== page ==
Buhari’s Economic Recovery Plan Inadequate — MAN, LCCI

General Economy In Nigeria's CapitalCommercial towers sit on the city skyline beyond a highway in Abuja, Nigeria, on Wednesday, Oct. 21, 2015. Photographer: George Osodi
  • Buhari’s Economic Recovery Plan Inadequate

Stakeholders and economic experts, including the Manufacturers Association of Nigeria and the Lagos Chamber of Commerce and Industry, have said the President Muhammadu Buhari-led administration should expand its economic recovery plan as it is currently inadequate to lift the nation out of recession.

Buhari, in his New Year’s message to Nigerians, had said the economic recovery and growth plan in 2017 was anchored on optimising the use of local content and empowering local businesses.

He said the government would continue to appeal that the citizens bought ‘Made-in-Nigeria’ goods, describing farmers, small and medium-sized manufacturers, agro-allied businesses, dressmakers, entertainers and technology start-ups as the engine of economic recovery.

Commenting on the message, the Director-General, LCCI, Mr. Muda Yusuf, stressed the need for the government to stimulate investment across all sectors of the economy, including manufacturing, agriculture, exports and solid minerals.

“We need to ensure that all sectors are properly reactivated; so, we need to deal with issues that affect all the sectors together such as foreign exchange, interest rates, regulatory institutions and our trade policies,” he said.

According to him, while there has been remarkable progress made in rice production, agriculture is not only about rice.

He described access to funding and the issue of land being controlled by state governments as major challenges facing people in the agricultural sector.

Yusuf said, “We are also still lagging behind in mechanisation of agriculture. Ideally, we are on course but we should do a lot more not just in agriculture, but in all sectors because investment level is low across virtually in all sectors now.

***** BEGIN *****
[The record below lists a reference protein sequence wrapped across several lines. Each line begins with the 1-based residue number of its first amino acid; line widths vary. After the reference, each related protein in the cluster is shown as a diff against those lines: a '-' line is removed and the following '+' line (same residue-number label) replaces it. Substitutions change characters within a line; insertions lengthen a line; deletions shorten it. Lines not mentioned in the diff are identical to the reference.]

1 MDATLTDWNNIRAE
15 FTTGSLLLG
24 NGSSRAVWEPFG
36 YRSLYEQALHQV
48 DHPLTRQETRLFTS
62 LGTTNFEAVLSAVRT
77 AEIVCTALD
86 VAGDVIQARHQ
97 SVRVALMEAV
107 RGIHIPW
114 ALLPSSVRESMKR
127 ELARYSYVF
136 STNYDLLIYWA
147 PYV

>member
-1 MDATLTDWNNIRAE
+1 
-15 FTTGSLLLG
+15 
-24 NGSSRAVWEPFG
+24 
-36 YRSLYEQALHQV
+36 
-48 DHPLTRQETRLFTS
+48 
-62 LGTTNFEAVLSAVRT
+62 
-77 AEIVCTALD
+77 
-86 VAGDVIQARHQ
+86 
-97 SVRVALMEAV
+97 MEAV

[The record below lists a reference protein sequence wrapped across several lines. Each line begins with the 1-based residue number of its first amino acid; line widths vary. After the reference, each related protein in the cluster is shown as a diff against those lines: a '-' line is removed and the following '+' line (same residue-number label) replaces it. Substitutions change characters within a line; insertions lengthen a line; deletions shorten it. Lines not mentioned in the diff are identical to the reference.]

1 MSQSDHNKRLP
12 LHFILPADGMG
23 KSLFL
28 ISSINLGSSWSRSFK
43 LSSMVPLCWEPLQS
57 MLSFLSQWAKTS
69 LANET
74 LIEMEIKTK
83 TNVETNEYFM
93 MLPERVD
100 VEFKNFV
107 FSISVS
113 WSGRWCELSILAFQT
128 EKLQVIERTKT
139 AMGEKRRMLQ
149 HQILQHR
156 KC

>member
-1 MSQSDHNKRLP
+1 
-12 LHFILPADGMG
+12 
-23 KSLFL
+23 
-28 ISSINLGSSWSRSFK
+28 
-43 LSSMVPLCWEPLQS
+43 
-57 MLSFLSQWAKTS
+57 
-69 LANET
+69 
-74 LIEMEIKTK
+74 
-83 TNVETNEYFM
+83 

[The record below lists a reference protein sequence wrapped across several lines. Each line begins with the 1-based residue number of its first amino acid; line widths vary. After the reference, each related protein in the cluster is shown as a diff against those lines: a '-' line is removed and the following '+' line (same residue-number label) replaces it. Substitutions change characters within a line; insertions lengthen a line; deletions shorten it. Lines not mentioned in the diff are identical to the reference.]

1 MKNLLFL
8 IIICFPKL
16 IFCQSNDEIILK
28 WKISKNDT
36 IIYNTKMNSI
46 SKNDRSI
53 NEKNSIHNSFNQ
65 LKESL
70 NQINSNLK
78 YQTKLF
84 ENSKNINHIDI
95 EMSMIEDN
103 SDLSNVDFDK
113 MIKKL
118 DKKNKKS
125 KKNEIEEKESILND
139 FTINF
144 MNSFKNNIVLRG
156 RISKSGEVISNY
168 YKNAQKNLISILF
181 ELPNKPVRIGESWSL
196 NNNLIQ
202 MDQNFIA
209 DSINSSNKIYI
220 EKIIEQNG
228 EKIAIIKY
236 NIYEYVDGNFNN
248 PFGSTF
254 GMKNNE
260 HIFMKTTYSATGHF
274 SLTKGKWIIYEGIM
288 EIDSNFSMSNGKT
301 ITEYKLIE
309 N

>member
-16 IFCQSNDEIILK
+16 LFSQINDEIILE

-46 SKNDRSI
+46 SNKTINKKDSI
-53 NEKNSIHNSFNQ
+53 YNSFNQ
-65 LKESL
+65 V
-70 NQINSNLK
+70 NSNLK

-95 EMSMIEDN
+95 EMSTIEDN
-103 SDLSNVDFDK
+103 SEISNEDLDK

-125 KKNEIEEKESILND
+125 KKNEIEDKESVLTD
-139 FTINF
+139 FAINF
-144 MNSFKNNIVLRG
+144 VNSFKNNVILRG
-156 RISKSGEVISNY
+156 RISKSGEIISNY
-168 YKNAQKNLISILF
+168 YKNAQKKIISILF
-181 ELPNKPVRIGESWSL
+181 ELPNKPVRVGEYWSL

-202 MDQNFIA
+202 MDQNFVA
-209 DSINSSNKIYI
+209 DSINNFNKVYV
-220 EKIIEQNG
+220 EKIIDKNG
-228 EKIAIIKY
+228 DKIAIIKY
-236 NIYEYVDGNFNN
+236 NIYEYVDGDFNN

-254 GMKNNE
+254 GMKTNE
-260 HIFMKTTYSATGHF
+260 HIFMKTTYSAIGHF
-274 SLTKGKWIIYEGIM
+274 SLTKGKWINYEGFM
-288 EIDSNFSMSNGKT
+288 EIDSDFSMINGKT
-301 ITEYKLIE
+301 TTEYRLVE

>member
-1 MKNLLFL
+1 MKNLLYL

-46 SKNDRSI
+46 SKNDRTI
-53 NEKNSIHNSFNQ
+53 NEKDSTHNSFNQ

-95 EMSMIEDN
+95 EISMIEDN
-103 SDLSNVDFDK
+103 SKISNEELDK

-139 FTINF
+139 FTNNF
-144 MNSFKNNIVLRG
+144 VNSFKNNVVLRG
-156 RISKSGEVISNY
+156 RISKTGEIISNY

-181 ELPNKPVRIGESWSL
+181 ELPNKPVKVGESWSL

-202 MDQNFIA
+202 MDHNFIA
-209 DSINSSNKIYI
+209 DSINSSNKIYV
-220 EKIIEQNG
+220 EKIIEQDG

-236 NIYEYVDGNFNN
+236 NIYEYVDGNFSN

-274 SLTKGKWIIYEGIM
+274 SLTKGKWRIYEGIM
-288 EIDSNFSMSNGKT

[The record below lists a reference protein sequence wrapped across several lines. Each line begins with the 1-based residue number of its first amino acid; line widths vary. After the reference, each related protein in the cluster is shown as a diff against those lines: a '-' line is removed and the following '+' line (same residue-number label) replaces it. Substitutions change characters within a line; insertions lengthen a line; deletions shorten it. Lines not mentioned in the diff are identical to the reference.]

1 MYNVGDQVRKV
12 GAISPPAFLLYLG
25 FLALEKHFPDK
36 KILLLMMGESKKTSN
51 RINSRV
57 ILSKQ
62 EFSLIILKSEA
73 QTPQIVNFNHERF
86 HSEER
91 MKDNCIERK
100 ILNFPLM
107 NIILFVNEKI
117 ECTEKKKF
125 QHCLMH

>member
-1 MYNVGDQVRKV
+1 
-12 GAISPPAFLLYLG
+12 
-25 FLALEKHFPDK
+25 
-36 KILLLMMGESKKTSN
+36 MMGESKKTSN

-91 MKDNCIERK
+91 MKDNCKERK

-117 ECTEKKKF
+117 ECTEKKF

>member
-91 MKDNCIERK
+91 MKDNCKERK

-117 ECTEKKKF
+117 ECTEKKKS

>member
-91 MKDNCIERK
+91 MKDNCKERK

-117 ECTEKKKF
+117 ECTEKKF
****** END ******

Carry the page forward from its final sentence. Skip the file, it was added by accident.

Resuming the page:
“We also need to engage operators in each sector to be able to come up with sector-specific strategies that will bring the kind of turnaround that we expect.”

On the need to patronise made-in-Nigeria products, the LCCI DG noted that while it was necessary to appeal to the patriotism of Nigerians in that respect, the goods produced must also be affordable.

Yusuf stated, “We need to support them to bring down their costs because for many of them, the cost of production is too high as well as the cost of transporting the finished goods to the market.

“A lot of local producers have even closed down due to lack of foreign exchange. They cannot import some of their inputs, because they are included in the list of banned 41 items from accessing forex from the official market and yet you are talking about promoting goods made in Nigeria. Some of these things they say don’t add up.”

The Director, Economics and Statistics, MAN, Mr. Ambrose Oruche, said the government needed to outline how it intended to carry out the plans of growing the local manufacturing sector.

He said, “The government has stated what they are going to do to bring the economy out of recession in 2017, but the issue is that they have not given a breakdown of how they are going to do it.

“Are they going to deny people foreign exchange to encourage local sourcing of raw materials? Sourcing raw materials locally is not as easy as the President said, because there is a lot of process that the materials have to go through before they can become usable and it is a heavy investment, especially for the extractive industries.”

He added that the government should come up with incentives to attract investors.

Oruche said, “They said Nigeria has started making local rice, but where is the local rice? The government said the economy had taught us to stop buying branded clothes and patronise local tailors and garment manufacturers, how many people are doing that?”

The Director-General, West African Institute for Financial and Economic Management, Prof. Akpan Ekpo, said, “If 85 per cent of what is in the budget is implemented, we will be on the road to recovery by the third quarter of the year. If we reduce our dependence on imports, we will conserve foreign exchange, which we don’t have enough of because demand exceeds the supply.”

About the Author

Samed Olukoya
Samed Olukoya is the CEO/Founder of investorsking.com, a digital business media, with over 10 years experience as a foreign exchange research analyst and trader.

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